How to Drive in Snow and Ice: 10 Winter Driving Tips
As the days grow shorter and the weather turns cooler in much of the United States, everyone begins slowly preparing for winter weather conditions. Warmer clothes come up from the basement, fireplaces are cleaned out and prepared, and plans for the holidays begin taking shape. Before the snow falls, it’s important to review some safe winter driving tips.
You’ll want to begin with the car itself. Be sure to have a mechanic check the basics including tire condition, battery, breaks, lights, and wipers. Remember that cold temperatures may decrease your tire pressure so checking more frequently may be warranted, especially since under-inflated tires mean less steering control. If you are in an extremely cold climate, now’s the time to find those tire chains.
10 Winter Driving Tips to Stay Safe During Winter Conditions
Below, you will find a list of 10 tips that will help you safely drive in winter conditions such as ice and snow. Inclement weather can throw many unexpected things at a driver, and being patient and extra cautious are keys to safety.
Tip 1 – Prepare Your Vehicle
Before the winter weather hits, be sure you get your vehicle serviced and have your tires checked. A safe level of tread is critical for winter weather driving. Make sure your fluids are topped off. It’s safer to have at least half a tank of fuel, and be sure your windshield fluid is always full. Road salt tends to increase your need during the winter for cleaning your windshield. You may also want to pack some extra blankets, snow chains, a small shovel, and other emergency items into your trunk for the winter, just in case you get stranded.
Tip 2 – Avoid Driving in Inclement Weather
Young people tend to have an invincibility about themselves, believing that nothing bad will happen to them. If the roads are particularly icy or are covered with snow, stay off of them. Schools, employers, and other organizations often cancel or delay start times for this very reason. There’s often no excuse for simply waiting out very bad weather safely.
Tip 3 – Give Yourself Extra Time
When the immediate danger has passed and people are slowly getting back on the road, remember to give yourself plenty of time to get where you’re going. When driving in winter, you should not be in a hurry. Trying to weave around other cars because you left your home too late. Driving in snow and icy conditions is stressful enough; don’t worry about being late on top of that.
Tip 4 – Remember the Driving Basics
Don’t forget to buckle up and ensure that you are in a physical and mental state that’s safe for driving. Being too tired, distracted or under the influence of even a legal level of alcohol can pose extra risks during winter driving.
Tip 5 – Watch Your Speed and Increase Following Distance
Slowing down is critical in winter driving conditions. Be a little cautious to avoid hitting other cars or stationery items by reducing your speed.
Another way to be safer is to increase the distance between you and the vehicle in front of you. Instead of the usual 3-second following distance, we recommend at least five seconds in winter driving conditions. This will allow you more time to stop should something unforeseen happen. For example, in icy conditions, the stopping distance can be up to 10 times longer compared to when driving on a dry road, so you need that extra safety margin to stay safe. We also recommend you reduce your speed by half if driving on packed snow.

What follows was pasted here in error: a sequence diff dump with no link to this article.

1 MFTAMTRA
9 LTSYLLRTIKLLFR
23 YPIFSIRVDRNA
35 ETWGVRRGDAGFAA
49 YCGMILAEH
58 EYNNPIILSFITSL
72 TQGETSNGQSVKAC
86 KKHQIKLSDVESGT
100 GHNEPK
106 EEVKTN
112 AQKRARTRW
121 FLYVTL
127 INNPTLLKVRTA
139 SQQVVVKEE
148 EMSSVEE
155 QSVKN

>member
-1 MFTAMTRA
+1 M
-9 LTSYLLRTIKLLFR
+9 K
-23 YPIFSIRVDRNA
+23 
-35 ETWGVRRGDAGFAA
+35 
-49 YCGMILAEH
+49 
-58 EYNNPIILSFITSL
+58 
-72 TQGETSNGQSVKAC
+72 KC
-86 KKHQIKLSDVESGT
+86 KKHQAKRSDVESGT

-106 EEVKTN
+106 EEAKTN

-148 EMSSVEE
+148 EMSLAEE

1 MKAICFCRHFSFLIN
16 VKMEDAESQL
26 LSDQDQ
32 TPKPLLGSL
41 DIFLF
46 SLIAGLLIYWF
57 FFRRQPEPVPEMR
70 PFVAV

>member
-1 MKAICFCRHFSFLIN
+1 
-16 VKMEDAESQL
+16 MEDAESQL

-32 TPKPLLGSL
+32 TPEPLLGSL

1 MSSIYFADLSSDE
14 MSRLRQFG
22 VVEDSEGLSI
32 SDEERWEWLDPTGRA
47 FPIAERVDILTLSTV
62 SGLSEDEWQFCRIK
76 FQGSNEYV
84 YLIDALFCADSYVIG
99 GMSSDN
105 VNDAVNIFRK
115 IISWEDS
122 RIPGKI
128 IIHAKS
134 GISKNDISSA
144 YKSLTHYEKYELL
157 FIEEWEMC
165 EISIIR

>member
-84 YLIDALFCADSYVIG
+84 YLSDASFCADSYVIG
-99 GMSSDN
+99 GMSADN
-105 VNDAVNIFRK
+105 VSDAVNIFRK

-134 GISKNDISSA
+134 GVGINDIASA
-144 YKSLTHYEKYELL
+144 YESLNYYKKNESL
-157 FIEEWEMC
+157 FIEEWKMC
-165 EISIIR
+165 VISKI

Tip 6 – Keep Your Low Beam Headlights On
Using your headlights isn’t only about allowing you to see better, but it will help you be seen by others. Especially during the winter, any extra visibility can be a safety precaution. However, remember that high beam headlights aren’t necessarily better than low beams. In bad weather conditions, high beams can actually make you see less instead of more.
Tip 7 – Select the Right Gear
If you have manual transmission, winter is the time to use those rarely used lower gears. The purpose of these gears is to turn your tires more slowly, providing additional traction when driving in icy and snowy conditions. In addition, do not use cruise control during bad weather; you’ll want all the manual control possible.
Tip 8 – Clear All Windows
Be sure to leave enough time to clear all your windows of snow and ice as well as defrost them before you begin to drive. It can be tempting to just chip away enough so you can barely see and hope that the warmth of the car will take care of the rest during the trip. However, clear visibility is really important to stay safe in winter weather. Snow can also fly off your vehicle and create a road hazard for drivers behind you.
Tip 9 – Don’t Slam Your Brakes
If you happen to lose control of your vehicle on an icy road, it can be hard to know what to do quickly enough. The most important thing is to take your foot off the gas pedal so your vehicle reduces speed. It can be difficult to regain control because you often instinctively want to do the wrong things like slam on your brakes and counter-steer. If your vehicle has anti-lock brakes, that can help you from skidding. Regular brakes may need to be pumped to keep them from locking.
Tip 10 – Be Extra Careful Around Curves and Shaded Areas
Curves and shaded areas are known to hide spots of ice, making them very dangerous during winter. Especially on wet and cold days. These areas tend to freeze first, hide spots of ice, and remain frozen the longest.
We hope these winter driving tips will help you stay safe during winter and other hazardous conditions. If you need any help refreshing your driving knowledge, you have come to the right place.
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